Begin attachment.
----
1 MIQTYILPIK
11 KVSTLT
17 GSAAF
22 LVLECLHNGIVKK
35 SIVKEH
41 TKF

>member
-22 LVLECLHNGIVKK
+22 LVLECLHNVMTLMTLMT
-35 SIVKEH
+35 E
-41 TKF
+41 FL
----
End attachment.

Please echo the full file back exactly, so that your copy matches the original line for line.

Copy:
1 MIQTYILPIK
11 KVSTLT
17 GSAAF
22 LVLECLHNGIVKK
35 SIVKEH
41 TKF

>member
-22 LVLECLHNGIVKK
+22 LVLECLHNVMTLMTLMT
-35 SIVKEH
+35 E
-41 TKF
+41 FL